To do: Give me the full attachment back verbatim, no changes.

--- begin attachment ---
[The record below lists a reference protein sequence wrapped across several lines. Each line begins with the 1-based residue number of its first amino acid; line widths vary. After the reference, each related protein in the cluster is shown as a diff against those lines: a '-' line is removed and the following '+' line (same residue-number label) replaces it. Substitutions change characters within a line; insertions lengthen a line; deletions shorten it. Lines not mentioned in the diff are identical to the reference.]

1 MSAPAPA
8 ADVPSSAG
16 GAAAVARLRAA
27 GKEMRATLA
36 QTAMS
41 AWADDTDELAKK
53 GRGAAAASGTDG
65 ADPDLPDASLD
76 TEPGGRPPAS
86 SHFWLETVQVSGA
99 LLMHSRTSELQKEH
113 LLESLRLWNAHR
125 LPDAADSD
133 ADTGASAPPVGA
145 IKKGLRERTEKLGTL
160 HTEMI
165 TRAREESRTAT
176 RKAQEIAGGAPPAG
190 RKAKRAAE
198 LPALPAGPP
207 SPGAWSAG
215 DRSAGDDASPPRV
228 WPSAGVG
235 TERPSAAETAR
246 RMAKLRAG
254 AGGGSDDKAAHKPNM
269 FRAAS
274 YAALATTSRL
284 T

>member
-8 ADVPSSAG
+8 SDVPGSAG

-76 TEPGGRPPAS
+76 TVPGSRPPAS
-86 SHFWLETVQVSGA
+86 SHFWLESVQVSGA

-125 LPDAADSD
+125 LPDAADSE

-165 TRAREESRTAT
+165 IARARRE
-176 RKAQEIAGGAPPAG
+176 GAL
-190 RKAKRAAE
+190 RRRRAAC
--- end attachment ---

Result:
[The record below lists a reference protein sequence wrapped across several lines. Each line begins with the 1-based residue number of its first amino acid; line widths vary. After the reference, each related protein in the cluster is shown as a diff against those lines: a '-' line is removed and the following '+' line (same residue-number label) replaces it. Substitutions change characters within a line; insertions lengthen a line; deletions shorten it. Lines not mentioned in the diff are identical to the reference.]

1 MSAPAPA
8 ADVPSSAG
16 GAAAVARLRAA
27 GKEMRATLA
36 QTAMS
41 AWADDTDELAKK
53 GRGAAAASGTDG
65 ADPDLPDASLD
76 TEPGGRPPAS
86 SHFWLETVQVSGA
99 LLMHSRTSELQKEH
113 LLESLRLWNAHR
125 LPDAADSD
133 ADTGASAPPVGA
145 IKKGLRERTEKLGTL
160 HTEMI
165 TRAREESRTAT
176 RKAQEIAGGAPPAG
190 RKAKRAAE
198 LPALPAGPP
207 SPGAWSAG
215 DRSAGDDASPPRV
228 WPSAGVG
235 TERPSAAETAR
246 RMAKLRAG
254 AGGGSDDKAAHKPNM
269 FRAAS
274 YAALATTSRL
284 T

>member
-8 ADVPSSAG
+8 SDVPGSAG

-76 TEPGGRPPAS
+76 TVPGSRPPAS
-86 SHFWLETVQVSGA
+86 SHFWLESVQVSGA

-125 LPDAADSD
+125 LPDAADSE

-165 TRAREESRTAT
+165 IARARRE
-176 RKAQEIAGGAPPAG
+176 GAL
-190 RKAKRAAE
+190 RRRRAAC